Fat Tuesday in New Orleans
NEW ORLEANS ” The economic downturn couldn’t overshadow the Mardi Gras revelry Tuesday as partiers jostled for beads on parade routes and the French Quarter swelled with boozy fun and masked crowds.
Many revelers turned the tables on the recession, dressing in costumes riffing on bailouts, the stimulus package and busted budgets.
Suzanne Gravener, a 59-year-old New Orleans teacher, dressed as the Statue of Liberty ” without a crown. That, she joked, had to be sold for cash because of the hard times. Her husband lost his job as a dairy salesman.
“I still have my torch, though,” she said, and Carnival was one luxury the family could afford. “This is the greatest free show on earth.”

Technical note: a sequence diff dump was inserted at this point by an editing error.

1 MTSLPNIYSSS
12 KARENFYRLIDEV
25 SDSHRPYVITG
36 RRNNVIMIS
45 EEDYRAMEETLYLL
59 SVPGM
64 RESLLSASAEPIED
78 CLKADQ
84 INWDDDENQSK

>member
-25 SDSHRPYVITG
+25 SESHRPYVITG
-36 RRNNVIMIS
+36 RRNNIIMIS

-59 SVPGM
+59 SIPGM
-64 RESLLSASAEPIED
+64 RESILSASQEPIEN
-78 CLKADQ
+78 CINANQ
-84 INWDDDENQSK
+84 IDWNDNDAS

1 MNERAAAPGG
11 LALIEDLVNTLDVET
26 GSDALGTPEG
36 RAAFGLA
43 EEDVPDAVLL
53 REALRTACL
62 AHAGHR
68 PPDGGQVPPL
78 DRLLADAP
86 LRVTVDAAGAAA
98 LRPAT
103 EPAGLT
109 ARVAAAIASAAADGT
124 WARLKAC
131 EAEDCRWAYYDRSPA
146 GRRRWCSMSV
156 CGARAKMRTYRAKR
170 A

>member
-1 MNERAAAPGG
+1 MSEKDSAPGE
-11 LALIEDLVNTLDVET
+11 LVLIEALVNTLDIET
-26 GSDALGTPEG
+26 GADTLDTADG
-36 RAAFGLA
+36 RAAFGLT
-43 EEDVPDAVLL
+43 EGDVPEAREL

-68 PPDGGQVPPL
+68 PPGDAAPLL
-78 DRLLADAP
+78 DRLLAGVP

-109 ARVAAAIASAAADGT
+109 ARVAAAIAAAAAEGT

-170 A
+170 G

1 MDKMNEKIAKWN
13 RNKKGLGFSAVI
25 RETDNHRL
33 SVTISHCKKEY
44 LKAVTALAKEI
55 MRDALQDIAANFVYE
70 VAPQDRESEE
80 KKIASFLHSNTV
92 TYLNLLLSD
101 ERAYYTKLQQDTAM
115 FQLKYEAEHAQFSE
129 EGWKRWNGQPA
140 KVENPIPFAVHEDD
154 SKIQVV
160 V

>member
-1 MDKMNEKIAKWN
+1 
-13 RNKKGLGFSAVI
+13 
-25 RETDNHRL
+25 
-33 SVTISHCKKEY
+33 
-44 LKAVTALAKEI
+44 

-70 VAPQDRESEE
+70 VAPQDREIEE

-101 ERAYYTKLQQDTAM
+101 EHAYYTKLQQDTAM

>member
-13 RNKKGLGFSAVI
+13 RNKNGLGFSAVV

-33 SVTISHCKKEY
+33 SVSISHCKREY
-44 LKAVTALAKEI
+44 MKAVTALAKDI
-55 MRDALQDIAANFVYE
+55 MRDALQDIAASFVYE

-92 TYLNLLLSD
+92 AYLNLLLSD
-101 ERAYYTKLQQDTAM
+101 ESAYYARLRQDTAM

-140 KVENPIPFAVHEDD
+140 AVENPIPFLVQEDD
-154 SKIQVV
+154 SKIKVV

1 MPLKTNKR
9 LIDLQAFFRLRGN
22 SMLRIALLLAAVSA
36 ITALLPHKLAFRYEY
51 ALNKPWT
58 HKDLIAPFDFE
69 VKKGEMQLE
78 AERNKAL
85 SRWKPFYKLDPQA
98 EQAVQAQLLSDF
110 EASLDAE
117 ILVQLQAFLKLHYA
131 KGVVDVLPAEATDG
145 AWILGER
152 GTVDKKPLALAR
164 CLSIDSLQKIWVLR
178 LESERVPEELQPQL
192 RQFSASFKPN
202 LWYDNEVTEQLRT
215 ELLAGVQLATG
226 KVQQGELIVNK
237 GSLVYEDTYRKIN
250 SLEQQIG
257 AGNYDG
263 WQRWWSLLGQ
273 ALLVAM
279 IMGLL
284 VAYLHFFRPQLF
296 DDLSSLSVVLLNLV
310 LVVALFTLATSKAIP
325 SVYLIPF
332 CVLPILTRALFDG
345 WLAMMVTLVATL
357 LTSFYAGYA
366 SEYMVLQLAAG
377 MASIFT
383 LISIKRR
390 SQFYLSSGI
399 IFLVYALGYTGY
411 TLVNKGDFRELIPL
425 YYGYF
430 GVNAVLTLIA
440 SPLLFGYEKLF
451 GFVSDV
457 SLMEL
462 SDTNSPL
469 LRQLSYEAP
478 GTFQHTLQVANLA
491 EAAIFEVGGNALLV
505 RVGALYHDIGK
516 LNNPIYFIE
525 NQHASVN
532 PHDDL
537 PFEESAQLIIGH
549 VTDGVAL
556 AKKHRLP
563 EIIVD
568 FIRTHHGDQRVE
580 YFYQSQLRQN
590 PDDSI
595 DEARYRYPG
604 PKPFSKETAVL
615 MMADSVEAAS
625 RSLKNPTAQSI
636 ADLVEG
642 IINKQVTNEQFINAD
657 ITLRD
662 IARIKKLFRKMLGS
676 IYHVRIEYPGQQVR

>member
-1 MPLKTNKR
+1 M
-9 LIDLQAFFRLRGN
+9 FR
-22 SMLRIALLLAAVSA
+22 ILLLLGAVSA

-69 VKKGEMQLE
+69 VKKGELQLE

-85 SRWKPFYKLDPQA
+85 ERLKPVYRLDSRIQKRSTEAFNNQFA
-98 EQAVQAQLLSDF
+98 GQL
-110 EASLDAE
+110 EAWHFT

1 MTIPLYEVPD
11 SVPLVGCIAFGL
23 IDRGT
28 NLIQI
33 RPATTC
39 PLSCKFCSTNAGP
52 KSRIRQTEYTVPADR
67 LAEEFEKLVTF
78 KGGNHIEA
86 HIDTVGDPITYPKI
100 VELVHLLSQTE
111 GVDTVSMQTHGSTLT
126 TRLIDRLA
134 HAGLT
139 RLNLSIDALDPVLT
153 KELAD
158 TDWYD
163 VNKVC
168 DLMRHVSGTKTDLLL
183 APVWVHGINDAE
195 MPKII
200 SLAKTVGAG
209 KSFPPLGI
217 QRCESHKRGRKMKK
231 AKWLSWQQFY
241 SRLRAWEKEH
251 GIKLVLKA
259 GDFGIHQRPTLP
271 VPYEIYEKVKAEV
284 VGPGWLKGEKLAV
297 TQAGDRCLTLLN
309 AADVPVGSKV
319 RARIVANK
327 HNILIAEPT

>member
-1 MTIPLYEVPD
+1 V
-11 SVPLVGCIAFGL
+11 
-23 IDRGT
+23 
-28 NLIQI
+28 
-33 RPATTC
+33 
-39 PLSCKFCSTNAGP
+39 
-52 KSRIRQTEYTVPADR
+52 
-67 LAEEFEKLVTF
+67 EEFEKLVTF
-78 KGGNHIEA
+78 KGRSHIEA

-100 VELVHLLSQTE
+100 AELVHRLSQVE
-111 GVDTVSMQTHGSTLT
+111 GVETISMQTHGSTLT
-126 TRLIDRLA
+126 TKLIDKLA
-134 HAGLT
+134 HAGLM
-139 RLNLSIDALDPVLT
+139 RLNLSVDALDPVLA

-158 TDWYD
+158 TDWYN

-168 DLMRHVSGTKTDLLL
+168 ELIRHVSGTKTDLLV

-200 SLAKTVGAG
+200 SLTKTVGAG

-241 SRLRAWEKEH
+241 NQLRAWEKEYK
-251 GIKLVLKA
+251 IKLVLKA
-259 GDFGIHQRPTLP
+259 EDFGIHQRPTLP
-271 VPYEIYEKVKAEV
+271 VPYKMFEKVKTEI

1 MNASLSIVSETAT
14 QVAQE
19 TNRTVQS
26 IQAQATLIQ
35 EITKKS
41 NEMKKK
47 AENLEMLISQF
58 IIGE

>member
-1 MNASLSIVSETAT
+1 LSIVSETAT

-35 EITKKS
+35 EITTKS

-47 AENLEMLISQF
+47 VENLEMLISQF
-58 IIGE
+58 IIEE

The day started with clarinetist Pete Fountain leading his Half-Fast Walking Club into the streets, marking the unofficial opening of Mardi Gras, or Fat Tuesday.
By dawn, spectators crammed parade routes and costumed revelers mingled with all-night partiers in the French Quarter’s narrow streets.
The first parade of the day was Zulu, the traditional African-American parade, followed by Rex, the king of Carnival, and hundreds of truck floats.